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Lopi Interlude I: 22 November

SF151123-1Apologies for the short blog this week—it’s another semi-migraine day, I’m afraid. (Nothing very serious—I just feel like I aged about 30 years overnight.)

Anyway, I’m taking my traditional Christmas break from ganseys to experiment again with Icelandic Lopi Alafoss wool jumpers. In many ways these are anti-ganseys, being big and chunky and soft, as well as very quick to knit—well, you can see how far I’ve got in a week; if I’d been knitting a gansey I’d barely have finished the welt by now. (Also, wearing a Lopi jumper is so warm and cosy it’s like being intimate with an Ewok.)


Lopi & Gansey

Now, you may remember that the last time I tried this it played merry hell with my stitch gauge when I eventually went back to ganseys. So this time I’ve come up with a cunning plan: I’ve also cast on the stitches for another gansey, and every night I knit a row, just to keep the memory in my fingers of what a 2.25mm needle feels like. So far so good: the transition is always strange, but the stitches look about right.


Sunset by the river

In parish notices Judit has been busy again, this time knitting a cap using the classic Betty Martin pattern as a Christmas present. Congratulations again to Judit for creatively using gansey patterns in new ways and for producing such a natty garment.


A grey afternoon near the castle of Old Wick

Meanwhile winter has arrived at Caithness, coming via the Arctic Circle. In the last week we’ve had sunshine, rain, gales, sleet and snow—sometimes all on the same day. The Met Office temperature today had the cheerful message, “feels like -1ºC”. Even the seals in the harbour look mournful (or more mournful than normal; they usually just look at me with a sort of hopeless disappointment, like my old classics master waiting for me to give the plural of “domus” in Latin class—though there the similarity ends, for to the best of my recollection I never saw Mr Pennycook dive for fish…).

7 comments to Lopi Interlude I: 22 November

  • Sue

    Looking good, Gordon! Makes me want to go back to colourwork as soon as I get this grey Aran finished. The recipient is 6ft 5ins and has arms the length of a gorilla’s so it’s taking rather a long time! I’ve become quite taken with the Icelandic practice of doing the welts in a different, darker colour than the main body if only because it hides the fact that the cuffs in particular get grubby before the rest of the sweater needs washing ;-). I have some Rowan Cocoon in the stash, which because it is a roving yarn as well, could make a good substitute for Alafoss Lopi Let. Must look it out.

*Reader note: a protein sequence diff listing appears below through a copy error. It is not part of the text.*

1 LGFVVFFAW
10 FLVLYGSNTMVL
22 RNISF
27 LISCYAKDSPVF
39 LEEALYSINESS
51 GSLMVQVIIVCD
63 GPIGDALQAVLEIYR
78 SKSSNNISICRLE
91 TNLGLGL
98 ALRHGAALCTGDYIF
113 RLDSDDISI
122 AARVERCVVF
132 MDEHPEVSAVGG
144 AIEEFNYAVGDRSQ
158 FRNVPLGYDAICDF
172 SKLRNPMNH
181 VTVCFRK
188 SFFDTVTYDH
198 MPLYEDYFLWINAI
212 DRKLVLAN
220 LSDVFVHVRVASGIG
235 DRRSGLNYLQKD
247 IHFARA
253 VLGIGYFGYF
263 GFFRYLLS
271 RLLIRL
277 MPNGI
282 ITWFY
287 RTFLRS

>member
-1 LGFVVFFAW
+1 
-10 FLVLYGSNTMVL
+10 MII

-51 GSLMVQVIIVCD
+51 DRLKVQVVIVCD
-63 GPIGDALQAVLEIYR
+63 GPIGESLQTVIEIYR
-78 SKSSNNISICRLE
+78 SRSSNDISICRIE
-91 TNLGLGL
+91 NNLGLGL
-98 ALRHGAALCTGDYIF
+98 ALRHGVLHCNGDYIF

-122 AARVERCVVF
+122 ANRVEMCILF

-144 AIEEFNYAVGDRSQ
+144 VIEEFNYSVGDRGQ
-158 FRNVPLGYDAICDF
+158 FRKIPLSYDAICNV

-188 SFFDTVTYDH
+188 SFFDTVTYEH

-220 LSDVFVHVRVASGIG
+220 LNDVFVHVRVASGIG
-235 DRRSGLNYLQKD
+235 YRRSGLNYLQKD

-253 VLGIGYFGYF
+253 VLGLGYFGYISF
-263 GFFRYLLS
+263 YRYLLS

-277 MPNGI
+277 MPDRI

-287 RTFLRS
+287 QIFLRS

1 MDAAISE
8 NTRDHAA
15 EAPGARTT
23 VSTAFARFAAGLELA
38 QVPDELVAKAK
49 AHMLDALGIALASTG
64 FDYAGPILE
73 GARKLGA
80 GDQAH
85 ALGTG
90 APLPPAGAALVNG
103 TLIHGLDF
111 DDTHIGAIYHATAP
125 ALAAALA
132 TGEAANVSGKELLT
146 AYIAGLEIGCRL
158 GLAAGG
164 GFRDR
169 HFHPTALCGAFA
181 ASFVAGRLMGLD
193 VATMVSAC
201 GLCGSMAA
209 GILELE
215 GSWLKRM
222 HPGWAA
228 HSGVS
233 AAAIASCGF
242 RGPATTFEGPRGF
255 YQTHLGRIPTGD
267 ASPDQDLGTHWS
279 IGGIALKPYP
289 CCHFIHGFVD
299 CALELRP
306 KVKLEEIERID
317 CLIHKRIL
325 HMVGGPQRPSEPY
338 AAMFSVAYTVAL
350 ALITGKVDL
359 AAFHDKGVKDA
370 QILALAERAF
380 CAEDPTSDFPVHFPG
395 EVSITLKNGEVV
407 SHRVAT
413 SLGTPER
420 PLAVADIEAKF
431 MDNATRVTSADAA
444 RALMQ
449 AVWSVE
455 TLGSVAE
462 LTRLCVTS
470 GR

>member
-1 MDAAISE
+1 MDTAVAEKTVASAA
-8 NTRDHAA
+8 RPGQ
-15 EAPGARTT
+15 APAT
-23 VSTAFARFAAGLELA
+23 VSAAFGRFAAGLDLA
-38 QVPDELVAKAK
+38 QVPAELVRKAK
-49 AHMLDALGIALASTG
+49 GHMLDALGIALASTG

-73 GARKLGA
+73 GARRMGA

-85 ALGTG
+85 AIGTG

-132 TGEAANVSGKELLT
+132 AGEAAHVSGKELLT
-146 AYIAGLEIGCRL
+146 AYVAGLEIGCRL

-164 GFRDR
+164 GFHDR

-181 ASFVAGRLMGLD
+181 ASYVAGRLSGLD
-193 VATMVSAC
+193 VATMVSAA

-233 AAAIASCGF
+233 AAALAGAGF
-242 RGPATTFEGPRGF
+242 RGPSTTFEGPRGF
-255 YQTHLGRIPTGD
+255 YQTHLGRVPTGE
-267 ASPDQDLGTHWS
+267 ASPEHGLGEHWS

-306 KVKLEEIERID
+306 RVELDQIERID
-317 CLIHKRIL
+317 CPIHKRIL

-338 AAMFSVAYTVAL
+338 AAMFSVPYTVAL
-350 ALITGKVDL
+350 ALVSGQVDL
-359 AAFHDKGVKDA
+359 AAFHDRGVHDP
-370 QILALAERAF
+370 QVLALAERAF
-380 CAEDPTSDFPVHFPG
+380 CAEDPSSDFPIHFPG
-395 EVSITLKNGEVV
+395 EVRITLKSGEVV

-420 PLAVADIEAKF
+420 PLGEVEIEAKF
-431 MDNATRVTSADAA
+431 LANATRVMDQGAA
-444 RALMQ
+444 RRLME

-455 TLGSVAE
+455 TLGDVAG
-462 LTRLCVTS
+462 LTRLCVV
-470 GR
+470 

• Gordon

    Hi Sue, I have on occasion been accused of having the arms (and posture) of an orc, so I can sympathise! The Lopi style seems to be to use a contrasting colour to the body, so a white body will have dark cuffs and vice versa. But I’m not going to set myself up as an expert on Lopi jumpers! I’m really just slumming it, taking a rest cure for distressed gansey knitters; like having home leave in World War One, in a few weeks I know I’ll be back in the trenches, casting on another gansey and preparing to go over the top again…

    Best of luck with the Aran!

  • Lois

    My grandfather was subject to migraine.

    I would only share this special cure with a fellow gansey knitter, so consider yourself to be a privileged individual of a higher order of beings!

    The cure is to rub your forehead with his secret formula of horse liniment, and lie down in a dark room until it takes effect. The first ingredient of the formula is turpentine. On receipt of your entire life savings, I will confide the remainder of the formula.

    Suffice to say it really works.

    Probably because the odors wafting from his room guaranteed that none of us would go anywhere near it to disturb him.

    • Gordon

      Hi Lois, as I work for local government my entire life savings are about 50p, so it sounds like a bargain to me! (But then, when I remember that sniffing turpentine got me into the “unpleasantness” in the first place, maybe it’s not the best idea at that…)

  • Lois

    Well, it worked on the horses ………

  • Lois

    Ah, that’s the secret part!

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